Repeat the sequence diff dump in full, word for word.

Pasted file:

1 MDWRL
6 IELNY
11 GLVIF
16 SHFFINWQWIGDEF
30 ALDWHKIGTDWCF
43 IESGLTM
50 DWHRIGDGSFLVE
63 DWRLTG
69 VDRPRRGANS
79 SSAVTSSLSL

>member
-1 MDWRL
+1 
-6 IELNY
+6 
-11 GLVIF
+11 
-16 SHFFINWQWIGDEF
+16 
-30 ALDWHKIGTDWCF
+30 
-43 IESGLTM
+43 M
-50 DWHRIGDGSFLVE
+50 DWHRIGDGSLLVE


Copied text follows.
1 MDWRL
6 IELNY
11 GLVIF
16 SHFFINWQWIGDEF
30 ALDWHKIGTDWCF
43 IESGLTM
50 DWHRIGDGSFLVE
63 DWRLTG
69 VDRPRRGANS
79 SSAVTSSLSL

>member
-1 MDWRL
+1 
-6 IELNY
+6 
-11 GLVIF
+11 
-16 SHFFINWQWIGDEF
+16 
-30 ALDWHKIGTDWCF
+30 
-43 IESGLTM
+43 M
-50 DWHRIGDGSFLVE
+50 DWHRIGDGSLLVE